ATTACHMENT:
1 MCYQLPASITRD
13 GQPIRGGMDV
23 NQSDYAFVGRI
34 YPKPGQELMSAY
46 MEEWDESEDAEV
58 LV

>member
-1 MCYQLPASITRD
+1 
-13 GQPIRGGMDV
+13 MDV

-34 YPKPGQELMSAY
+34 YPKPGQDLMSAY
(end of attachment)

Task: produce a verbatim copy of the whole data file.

1 MCYQLPASITRD
13 GQPIRGGMDV
23 NQSDYAFVGRI
34 YPKPGQELMSAY
46 MEEWDESEDAEV
58 LV

>member
-1 MCYQLPASITRD
+1 
-13 GQPIRGGMDV
+13 MDV

-34 YPKPGQELMSAY
+34 YPKPGQDLMSAY